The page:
Staying on track

The plant team members pay attention to detail and act quickly to correct sudden changes in effluent quality. “Every day we review our dashboard report, which shows the permit limits and actual results,” says Alford. “This report is emailed to plant management, so if we are close to the limits we can quickly get back on track. Our lab staff also sees the analysis numbers, and if they don’t look good, they will bring this to the operators’ attention. That gives us a head start on making changes.”

The laboratory team handles sample analysis for the Downriver plant, Detroit Metropolitan Airport, two pump stations, stormwater retention basins and the industrial pretreatment program. Matt Best, lab manager, oversees chemists Don Massie, Tony Azzouz and Trisha Dotson (assistant lab manager and chemist positions were awaiting new hires as of the end of 2014).

They perform about 44,000 tests a year. Besides testing influent, primary effluent, final effluent and sludge and dewatered cake samples, they calibrate and support the UV disinfection system. The assistant manager is responsible for the quality program, standard operating procedures, metals analysis, methods validation and inventory.

Greater efficiency

Fifteen years ago, the county began looking at how to increase operating efficiency. “The private sector was ramping up, and the county wanted to be more competitive,” says Alford. “We didn’t want to turn the operations over to a private company, so we made a conscious decision to right-size. When the housing bubble burst, property values dropped and tax revenue fell off a cliff. Even the big industries are doing more with less and are not staffed at the same levels they were.”

The county reduced personnel through attrition and by relocating people to other divisions. By 2009, the staff was reduced by half, and the following year every county employee took a 10 percent pay cut.

“Some people took two days off a month without pay, but rotating shifts made this option impossible for operators who took the pay cut and continued to work a full month,” says Alford. “The last raise anyone got was several years ago, and we have lost a half dozen employees since then. Hiring has become difficult because of this.”

Alford says plant management tries to maintain morale by having employee get-togethers when the plant wins compliance awards: “We have a breakfast where we acknowledge their contributions to operations. We also encourage them to take advantage of training opportunities. And, of course, we give kudos when they do a good job.”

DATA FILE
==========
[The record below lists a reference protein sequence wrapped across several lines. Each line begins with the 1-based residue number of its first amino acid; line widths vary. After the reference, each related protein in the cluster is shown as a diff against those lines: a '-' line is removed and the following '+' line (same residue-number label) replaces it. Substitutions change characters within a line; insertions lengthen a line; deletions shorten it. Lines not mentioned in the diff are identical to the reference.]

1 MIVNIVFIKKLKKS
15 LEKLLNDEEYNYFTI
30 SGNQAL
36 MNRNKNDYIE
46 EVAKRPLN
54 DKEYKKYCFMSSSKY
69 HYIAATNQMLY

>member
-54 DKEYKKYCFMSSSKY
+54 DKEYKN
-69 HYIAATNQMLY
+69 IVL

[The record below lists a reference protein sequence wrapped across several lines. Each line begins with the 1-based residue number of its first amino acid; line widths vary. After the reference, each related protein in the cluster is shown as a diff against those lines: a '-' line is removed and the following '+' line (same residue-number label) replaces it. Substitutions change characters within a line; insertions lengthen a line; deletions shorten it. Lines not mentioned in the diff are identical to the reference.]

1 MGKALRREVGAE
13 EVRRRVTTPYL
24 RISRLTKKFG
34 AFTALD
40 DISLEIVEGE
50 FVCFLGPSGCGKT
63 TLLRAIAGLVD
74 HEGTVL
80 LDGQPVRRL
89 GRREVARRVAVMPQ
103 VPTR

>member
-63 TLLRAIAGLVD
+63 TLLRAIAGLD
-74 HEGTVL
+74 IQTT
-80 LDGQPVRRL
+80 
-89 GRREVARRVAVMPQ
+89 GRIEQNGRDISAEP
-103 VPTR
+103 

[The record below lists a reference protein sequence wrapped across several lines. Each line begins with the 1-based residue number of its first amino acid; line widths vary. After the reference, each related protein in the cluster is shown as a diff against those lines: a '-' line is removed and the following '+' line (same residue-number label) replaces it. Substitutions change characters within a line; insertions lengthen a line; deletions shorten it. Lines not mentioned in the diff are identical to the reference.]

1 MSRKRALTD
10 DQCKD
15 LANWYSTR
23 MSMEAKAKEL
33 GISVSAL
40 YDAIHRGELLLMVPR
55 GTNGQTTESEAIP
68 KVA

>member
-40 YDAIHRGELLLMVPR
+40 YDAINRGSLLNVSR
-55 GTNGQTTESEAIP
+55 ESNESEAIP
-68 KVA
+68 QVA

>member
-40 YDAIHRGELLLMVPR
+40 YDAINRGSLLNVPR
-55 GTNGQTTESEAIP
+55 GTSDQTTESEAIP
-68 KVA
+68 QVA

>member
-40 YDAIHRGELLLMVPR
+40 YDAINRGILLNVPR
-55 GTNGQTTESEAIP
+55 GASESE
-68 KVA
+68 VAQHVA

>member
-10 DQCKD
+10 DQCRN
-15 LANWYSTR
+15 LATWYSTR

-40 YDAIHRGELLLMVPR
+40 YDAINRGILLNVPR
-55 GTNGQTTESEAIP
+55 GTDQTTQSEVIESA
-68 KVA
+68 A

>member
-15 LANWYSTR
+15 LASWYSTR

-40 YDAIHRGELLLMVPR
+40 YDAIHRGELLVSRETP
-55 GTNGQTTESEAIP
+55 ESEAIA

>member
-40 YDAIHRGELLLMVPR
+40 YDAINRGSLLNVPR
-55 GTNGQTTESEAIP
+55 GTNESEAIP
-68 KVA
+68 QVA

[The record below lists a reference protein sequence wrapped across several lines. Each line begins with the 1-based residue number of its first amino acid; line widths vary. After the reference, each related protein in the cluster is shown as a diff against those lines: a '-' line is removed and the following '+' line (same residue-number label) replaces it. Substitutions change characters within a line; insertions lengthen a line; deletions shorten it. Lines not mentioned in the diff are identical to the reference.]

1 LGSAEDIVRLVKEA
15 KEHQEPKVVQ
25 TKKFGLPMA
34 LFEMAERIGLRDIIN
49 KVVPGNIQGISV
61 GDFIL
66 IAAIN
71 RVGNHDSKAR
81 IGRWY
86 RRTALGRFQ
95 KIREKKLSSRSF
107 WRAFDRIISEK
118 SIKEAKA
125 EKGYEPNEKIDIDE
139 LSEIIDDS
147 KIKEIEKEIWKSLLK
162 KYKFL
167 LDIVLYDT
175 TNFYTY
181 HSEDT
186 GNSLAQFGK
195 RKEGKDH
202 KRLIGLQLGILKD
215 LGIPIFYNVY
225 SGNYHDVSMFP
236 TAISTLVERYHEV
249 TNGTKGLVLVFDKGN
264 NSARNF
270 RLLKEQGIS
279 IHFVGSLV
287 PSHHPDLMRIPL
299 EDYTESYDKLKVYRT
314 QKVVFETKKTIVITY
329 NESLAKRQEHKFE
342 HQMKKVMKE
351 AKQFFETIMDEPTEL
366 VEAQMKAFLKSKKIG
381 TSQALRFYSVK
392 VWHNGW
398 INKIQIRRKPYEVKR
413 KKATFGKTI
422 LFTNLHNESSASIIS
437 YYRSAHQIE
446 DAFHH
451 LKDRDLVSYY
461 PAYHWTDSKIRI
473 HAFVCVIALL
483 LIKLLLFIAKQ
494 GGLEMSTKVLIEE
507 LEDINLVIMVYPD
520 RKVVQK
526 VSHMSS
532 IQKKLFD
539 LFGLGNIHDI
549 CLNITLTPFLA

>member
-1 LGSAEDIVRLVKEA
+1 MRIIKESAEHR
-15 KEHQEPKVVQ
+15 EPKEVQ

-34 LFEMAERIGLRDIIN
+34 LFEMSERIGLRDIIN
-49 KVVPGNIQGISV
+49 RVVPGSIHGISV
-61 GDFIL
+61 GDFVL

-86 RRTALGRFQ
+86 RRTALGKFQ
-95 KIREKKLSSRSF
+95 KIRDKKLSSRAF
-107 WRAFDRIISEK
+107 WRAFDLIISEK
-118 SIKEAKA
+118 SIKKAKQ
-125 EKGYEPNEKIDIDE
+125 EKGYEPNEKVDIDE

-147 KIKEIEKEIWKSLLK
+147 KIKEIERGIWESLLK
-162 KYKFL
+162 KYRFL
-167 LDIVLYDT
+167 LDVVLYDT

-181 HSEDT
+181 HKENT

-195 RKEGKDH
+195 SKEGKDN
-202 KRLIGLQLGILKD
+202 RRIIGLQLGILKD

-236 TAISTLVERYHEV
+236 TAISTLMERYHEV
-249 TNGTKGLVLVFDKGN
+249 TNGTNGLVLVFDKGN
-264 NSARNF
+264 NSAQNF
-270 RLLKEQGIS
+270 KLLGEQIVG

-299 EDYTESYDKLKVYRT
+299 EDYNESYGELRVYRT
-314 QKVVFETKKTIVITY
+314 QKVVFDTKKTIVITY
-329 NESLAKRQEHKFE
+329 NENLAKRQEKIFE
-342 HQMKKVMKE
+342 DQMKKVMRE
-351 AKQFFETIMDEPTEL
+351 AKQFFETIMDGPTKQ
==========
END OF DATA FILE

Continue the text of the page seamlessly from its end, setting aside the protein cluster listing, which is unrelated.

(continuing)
Ongoing training

The plant’s numerous upgrades have created training challenges. “We’ve spent $10 million to $15 million a year for the past 10 years on upgrades, which is a good thing but creates a constant learning curve,” says Alford. A 2012 centrifuge upgrade involved training multiple people and rotating shifts. The plant also upgrades computers and software every five years.

Training is conducted by equipment vendors and the sessions are videotaped. The plant also uses online training programs developed by 360water of Columbus, Ohio. These training modules use a series of interactive Web pages with a test at the end.

Operators are skilled at minor maintenance, such as pump and valve greasing; the maintenance team handles heavier jobs. Operators also get to use their creativity. “One time we had violent shaking in a length of pipe,” says Alford. “You could hear this strange sound, but it didn’t happen all the time. So, one night, operator Jason Greenlee followed the sound and used his personal cellphone to video record a 10-inch-diameter pipe that was shaking and bouncing around. He posted the video to YouTube so management staff could watch it and determine the best course of corrective action.”

Future projects

As part of a $10 million upgrade, the plant will renovate the laboratory starting in 2015 in two phases to minimize disruption. Renovation of the solids-handling complex is to be completed in mid-2015. “We have already upgraded the solids-handling process by rehabbing two of the four thickened sludge storage tanks, installing new sludge mixers and tank lids, and installing new pumps in the pump gallery,” says Alford. The complex still needs new automation and a new roof.

The team is looking at biosolids options that include drying to more than 90 percent solids and pelletizing for sale as fertilizer, and lime stabilization before landfill.

The staff is challenged to run the plant during major construction. “We have not had six months when there was not a contractor on site, and it takes close coordination between our operators and the contractors to make this work,” says Alford.

He advises older plants to rebuild rather than renovate an existing plant: “It’s very difficult to add on while operating, so if you have the room, I recommend building a whole new process and then demolishing the old one.”

Previous upgrades have involved building up rather than out since there is no more land for development. “The plant’s design reminds me of an M.C. Escher drawing,” jokes Alford. “But all those stairs are good exercise for the staff.”